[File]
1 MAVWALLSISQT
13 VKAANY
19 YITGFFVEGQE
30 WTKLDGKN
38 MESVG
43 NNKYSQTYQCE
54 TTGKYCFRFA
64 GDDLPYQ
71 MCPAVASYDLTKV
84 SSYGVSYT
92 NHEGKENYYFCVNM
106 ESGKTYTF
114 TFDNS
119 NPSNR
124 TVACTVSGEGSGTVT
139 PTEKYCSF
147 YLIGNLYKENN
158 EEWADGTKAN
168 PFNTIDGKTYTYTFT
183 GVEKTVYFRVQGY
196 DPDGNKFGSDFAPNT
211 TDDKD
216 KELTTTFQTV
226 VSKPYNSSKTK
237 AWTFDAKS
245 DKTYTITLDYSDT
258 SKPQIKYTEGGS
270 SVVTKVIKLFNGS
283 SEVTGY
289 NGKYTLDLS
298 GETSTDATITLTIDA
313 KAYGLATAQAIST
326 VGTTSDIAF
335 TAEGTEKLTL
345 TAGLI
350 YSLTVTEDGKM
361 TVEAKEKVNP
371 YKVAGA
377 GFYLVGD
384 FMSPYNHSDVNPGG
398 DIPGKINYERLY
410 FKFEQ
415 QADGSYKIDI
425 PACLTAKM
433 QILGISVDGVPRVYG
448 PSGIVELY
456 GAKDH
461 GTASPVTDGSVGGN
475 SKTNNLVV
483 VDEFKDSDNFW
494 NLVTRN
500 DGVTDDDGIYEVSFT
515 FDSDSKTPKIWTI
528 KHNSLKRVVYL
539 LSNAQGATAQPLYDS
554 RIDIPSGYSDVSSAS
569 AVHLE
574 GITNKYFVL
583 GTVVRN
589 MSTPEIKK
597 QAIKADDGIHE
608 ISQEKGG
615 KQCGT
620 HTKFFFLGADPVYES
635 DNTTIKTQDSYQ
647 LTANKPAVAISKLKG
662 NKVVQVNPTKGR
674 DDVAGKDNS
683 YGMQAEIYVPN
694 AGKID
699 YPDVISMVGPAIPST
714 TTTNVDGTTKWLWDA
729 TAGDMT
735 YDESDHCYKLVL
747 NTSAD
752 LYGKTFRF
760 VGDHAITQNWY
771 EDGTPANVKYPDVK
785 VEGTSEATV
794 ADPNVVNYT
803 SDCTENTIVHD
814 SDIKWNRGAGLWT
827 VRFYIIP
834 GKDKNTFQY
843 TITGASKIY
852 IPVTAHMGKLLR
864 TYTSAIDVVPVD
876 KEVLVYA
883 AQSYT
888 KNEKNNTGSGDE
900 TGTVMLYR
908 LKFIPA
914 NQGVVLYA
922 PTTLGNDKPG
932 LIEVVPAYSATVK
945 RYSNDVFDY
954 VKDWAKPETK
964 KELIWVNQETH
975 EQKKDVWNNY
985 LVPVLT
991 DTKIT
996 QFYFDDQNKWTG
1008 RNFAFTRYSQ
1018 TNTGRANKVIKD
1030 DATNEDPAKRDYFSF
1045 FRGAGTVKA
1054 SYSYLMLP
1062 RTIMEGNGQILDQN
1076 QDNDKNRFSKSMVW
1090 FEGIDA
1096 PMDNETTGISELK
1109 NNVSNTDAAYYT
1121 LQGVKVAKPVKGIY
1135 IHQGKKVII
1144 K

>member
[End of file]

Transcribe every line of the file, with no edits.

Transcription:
1 MAVWALLSISQT
13 VKAANY
19 YITGFFVEGQE
30 WTKLDGKN
38 MESVG
43 NNKYSQTYQCE
54 TTGKYCFRFA
64 GDDLPYQ
71 MCPAVASYDLTKV
84 SSYGVSYT
92 NHEGKENYYFCVNM
106 ESGKTYTF
114 TFDNS
119 NPSNR
124 TVACTVSGEGSGTVT
139 PTEKYCSF
147 YLIGNLYKENN
158 EEWADGTKAN
168 PFNTIDGKTYTYTFT
183 GVEKTVYFRVQGY
196 DPDGNKFGSDFAPNT
211 TDDKD
216 KELTTTFQTV
226 VSKPYNSSKTK
237 AWTFDAKS
245 DKTYTITLDYSDT
258 SKPQIKYTEGGS
270 SVVTKVIKLFNGS
283 SEVTGY
289 NGKYTLDLS
298 GETSTDATITLTIDA
313 KAYGLATAQAIST
326 VGTTSDIAF
335 TAEGTEKLTL
345 TAGLI
350 YSLTVTEDGKM
361 TVEAKEKVNP
371 YKVAGA
377 GFYLVGD
384 FMSPYNHSDVNPGG
398 DIPGKINYERLY
410 FKFEQ
415 QADGSYKIDI
425 PACLTAKM
433 QILGISVDGVPRVYG
448 PSGIVELY
456 GAKDH
461 GTASPVTDGSVGGN
475 SKTNNLVV
483 VDEFKDSDNFW
494 NLVTRN
500 DGVTDDDGIYEVSFT
515 FDSDSKTPKIWTI
528 KHNSLKRVVYL
539 LSNAQGATAQPLYDS
554 RIDIPSGYSDVSSAS
569 AVHLE
574 GITNKYFVL
583 GTVVRN
589 MSTPEIKK
597 QAIKADDGIHE
608 ISQEKGG
615 KQCGT
620 HTKFFFLGADPVYES
635 DNTTIKTQDSYQ
647 LTANKPAVAISKLKG
662 NKVVQVNPTKGR
674 DDVAGKDNS
683 YGMQAEIYVPN
694 AGKID
699 YPDVISMVGPAIPST
714 TTTNVDGTTKWLWDA
729 TAGDMT
735 YDESDHCYKLVL
747 NTSAD
752 LYGKTFRF
760 VGDHAITQNWY
771 EDGTPANVKYPDVK
785 VEGTSEATV
794 ADPNVVNYT
803 SDCTENTIVHD
814 SDIKWNRGAGLWT
827 VRFYIIP
834 GKDKNTFQY
843 TITGASKIY
852 IPVTAHMGKLLR
864 TYTSAIDVVPVD
876 KEVLVYA
883 AQSYT
888 KNEKNNTGSGDE
900 TGTVMLYR
908 LKFIPA
914 NQGVVLYA
922 PTTLGNDKPG
932 LIEVVPAYSATVK
945 RYSNDVFDY
954 VKDWAKPETK
964 KELIWVNQETH
975 EQKKDVWNNY
985 LVPVLT
991 DTKIT
996 QFYFDDQNKWTG
1008 RNFAFTRYSQ
1018 TNTGRANKVIKD
1030 DATNEDPAKRDYFSF
1045 FRGAGTVKA
1054 SYSYLMLP
1062 RTIMEGNGQILDQN
1076 QDNDKNRFSKSMVW
1090 FEGIDA
1096 PMDNETTGISELK
1109 NNVSNTDAAYYT
1121 LQGVKVAKPVKGIY
1135 IHQGKKVII
1144 K

>member